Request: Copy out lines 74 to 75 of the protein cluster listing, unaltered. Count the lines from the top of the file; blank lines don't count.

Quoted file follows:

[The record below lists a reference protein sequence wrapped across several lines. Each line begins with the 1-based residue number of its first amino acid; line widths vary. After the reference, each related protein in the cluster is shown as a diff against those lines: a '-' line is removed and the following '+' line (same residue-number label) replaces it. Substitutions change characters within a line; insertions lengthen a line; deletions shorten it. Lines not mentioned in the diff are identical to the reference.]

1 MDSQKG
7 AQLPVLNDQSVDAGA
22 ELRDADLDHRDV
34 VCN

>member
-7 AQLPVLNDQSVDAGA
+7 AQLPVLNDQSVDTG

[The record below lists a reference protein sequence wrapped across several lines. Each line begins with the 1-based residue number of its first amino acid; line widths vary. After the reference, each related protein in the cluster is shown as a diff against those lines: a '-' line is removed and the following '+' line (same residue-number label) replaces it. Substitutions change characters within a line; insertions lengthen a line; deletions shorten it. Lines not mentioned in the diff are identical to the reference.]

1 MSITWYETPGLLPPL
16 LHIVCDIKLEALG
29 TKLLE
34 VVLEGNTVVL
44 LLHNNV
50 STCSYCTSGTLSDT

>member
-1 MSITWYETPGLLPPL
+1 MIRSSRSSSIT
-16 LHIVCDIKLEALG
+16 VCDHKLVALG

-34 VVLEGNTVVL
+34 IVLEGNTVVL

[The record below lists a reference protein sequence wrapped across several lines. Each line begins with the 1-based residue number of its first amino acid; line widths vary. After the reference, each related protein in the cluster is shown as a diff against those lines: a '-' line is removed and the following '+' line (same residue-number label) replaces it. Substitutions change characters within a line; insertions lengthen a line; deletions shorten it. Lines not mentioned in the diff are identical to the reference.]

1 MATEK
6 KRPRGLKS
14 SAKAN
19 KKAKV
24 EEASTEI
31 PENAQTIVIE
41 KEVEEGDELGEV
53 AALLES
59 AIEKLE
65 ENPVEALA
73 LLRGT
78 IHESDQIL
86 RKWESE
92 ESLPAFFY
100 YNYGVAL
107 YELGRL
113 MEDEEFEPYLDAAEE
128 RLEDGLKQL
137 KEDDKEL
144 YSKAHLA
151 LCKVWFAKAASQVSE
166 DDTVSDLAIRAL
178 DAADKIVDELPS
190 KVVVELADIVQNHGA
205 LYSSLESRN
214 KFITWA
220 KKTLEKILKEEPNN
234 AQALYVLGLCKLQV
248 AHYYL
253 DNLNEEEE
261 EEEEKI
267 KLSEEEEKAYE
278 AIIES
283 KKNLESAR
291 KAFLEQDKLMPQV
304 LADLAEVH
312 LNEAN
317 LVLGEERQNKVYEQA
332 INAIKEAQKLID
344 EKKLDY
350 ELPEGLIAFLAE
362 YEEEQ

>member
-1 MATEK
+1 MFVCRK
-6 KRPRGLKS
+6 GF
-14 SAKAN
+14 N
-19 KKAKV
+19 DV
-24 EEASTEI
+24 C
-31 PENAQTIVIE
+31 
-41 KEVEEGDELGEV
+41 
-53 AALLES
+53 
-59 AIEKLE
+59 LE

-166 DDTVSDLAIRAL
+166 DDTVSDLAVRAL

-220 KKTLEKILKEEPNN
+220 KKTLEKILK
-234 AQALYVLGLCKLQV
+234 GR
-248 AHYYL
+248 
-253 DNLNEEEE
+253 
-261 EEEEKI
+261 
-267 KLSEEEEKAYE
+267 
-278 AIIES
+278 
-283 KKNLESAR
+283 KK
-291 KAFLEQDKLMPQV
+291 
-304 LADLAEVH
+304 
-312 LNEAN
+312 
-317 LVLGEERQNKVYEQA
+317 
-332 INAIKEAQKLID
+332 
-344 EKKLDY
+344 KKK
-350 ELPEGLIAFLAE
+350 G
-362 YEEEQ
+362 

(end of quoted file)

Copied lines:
+19 DV
-24 EEASTEI